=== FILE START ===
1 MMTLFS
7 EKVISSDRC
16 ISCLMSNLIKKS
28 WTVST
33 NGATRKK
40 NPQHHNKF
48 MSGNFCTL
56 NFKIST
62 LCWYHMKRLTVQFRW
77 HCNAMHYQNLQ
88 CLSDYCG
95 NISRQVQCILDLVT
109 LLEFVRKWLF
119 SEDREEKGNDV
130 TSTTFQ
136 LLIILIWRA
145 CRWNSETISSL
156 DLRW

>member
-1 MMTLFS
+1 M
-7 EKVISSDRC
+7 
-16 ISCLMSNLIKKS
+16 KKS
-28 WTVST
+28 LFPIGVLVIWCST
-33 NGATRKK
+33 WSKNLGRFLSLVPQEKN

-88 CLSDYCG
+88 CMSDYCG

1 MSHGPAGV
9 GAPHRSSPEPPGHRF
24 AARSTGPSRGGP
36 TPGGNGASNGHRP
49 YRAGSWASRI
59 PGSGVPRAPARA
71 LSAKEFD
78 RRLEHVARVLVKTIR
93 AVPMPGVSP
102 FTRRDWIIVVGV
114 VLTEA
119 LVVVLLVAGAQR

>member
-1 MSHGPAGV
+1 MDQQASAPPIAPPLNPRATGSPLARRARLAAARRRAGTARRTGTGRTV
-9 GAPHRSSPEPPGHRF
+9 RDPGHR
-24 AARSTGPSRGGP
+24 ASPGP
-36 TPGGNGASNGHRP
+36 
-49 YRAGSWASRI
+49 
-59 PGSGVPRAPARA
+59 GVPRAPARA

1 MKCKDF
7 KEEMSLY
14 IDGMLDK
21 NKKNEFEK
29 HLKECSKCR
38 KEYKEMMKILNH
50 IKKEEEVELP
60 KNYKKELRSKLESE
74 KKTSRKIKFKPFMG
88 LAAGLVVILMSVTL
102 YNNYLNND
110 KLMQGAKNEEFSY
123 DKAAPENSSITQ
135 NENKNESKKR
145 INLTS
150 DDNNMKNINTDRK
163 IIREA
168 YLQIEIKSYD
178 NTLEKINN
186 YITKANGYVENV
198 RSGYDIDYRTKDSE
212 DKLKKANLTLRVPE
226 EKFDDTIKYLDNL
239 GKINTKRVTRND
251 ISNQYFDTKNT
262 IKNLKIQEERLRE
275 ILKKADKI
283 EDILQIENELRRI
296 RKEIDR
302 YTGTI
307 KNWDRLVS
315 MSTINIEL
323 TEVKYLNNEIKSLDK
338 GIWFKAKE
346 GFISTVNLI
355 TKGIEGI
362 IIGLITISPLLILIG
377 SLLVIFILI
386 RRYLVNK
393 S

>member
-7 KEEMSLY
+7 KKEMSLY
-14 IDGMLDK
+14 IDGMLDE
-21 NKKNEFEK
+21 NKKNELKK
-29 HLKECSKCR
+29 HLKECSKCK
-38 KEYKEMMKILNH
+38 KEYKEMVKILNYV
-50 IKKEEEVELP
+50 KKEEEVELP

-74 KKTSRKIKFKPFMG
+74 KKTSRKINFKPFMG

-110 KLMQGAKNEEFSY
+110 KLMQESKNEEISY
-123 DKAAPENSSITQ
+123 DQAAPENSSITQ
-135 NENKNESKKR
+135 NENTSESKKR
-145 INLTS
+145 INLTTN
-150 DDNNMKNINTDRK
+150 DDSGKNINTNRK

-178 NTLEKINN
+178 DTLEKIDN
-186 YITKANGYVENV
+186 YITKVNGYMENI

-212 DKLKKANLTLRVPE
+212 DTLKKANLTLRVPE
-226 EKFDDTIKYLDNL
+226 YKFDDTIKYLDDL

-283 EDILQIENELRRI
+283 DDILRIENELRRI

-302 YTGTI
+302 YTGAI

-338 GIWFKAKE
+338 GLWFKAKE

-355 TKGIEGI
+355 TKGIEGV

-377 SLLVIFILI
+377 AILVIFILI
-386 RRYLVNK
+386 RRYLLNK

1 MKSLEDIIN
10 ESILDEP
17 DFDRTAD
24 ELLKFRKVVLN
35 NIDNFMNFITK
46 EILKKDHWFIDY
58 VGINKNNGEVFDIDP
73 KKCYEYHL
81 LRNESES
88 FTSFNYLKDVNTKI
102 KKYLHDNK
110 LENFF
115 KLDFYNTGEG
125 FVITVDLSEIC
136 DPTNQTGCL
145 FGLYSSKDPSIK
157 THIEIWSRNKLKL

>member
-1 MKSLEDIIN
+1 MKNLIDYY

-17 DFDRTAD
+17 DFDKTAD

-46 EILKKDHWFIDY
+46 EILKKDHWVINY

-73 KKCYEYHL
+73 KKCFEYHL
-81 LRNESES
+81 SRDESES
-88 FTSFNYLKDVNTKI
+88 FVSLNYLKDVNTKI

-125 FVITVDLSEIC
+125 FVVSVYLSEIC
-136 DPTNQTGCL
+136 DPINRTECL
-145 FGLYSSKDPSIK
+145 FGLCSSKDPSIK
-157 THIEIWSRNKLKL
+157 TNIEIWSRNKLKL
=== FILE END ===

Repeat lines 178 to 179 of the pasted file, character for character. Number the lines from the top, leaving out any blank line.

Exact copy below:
-157 THIEIWSRNKLKL
+157 TNIEIWSRNKLKL